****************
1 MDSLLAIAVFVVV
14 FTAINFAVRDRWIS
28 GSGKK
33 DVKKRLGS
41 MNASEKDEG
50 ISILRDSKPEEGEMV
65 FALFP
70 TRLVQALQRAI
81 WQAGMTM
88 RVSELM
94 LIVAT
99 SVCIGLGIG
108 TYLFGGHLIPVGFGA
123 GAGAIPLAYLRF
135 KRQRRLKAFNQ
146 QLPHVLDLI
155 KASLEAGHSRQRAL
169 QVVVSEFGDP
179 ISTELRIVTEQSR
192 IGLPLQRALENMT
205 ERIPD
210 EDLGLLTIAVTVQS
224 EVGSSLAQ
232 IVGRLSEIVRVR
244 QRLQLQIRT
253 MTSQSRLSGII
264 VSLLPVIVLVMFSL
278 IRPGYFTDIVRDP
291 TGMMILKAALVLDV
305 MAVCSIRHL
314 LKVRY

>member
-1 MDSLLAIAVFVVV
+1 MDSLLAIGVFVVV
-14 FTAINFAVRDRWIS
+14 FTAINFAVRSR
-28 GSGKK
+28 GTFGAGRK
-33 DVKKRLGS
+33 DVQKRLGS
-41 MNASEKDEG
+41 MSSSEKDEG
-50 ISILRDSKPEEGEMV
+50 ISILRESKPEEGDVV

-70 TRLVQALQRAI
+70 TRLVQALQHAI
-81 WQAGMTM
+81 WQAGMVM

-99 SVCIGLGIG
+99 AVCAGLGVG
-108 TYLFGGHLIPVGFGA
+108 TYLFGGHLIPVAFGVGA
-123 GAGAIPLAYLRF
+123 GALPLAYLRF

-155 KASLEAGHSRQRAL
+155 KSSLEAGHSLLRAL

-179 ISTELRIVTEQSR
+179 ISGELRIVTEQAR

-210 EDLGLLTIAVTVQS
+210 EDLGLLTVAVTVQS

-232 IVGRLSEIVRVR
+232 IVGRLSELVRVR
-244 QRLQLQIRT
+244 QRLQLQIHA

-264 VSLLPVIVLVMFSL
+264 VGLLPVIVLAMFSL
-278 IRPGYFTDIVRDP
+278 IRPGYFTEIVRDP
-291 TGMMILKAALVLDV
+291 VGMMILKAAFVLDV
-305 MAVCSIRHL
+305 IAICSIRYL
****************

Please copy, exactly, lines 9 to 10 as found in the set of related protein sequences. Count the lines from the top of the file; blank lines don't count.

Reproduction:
81 WQAGMTM
88 RVSELM